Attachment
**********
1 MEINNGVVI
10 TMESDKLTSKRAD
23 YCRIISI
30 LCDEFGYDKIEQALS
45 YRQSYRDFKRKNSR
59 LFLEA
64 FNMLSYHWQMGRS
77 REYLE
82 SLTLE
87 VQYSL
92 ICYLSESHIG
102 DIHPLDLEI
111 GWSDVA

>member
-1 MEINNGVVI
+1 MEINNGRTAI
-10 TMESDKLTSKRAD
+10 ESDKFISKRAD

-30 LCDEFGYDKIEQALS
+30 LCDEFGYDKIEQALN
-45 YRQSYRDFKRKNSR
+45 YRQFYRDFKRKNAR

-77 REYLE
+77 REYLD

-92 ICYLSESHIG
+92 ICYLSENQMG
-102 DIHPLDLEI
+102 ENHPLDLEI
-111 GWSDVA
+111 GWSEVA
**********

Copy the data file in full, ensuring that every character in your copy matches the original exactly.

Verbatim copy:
1 MEINNGVVI
10 TMESDKLTSKRAD
23 YCRIISI
30 LCDEFGYDKIEQALS
45 YRQSYRDFKRKNSR
59 LFLEA
64 FNMLSYHWQMGRS
77 REYLE
82 SLTLE
87 VQYSL
92 ICYLSESHIG
102 DIHPLDLEI
111 GWSDVA

>member
-1 MEINNGVVI
+1 MEINNGRTAI
-10 TMESDKLTSKRAD
+10 ESDKFISKRAD

-30 LCDEFGYDKIEQALS
+30 LCDEFGYDKIEQALN
-45 YRQSYRDFKRKNSR
+45 YRQFYRDFKRKNAR

-77 REYLE
+77 REYLD

-92 ICYLSESHIG
+92 ICYLSENQMG
-102 DIHPLDLEI
+102 ENHPLDLEI
-111 GWSDVA
+111 GWSEVA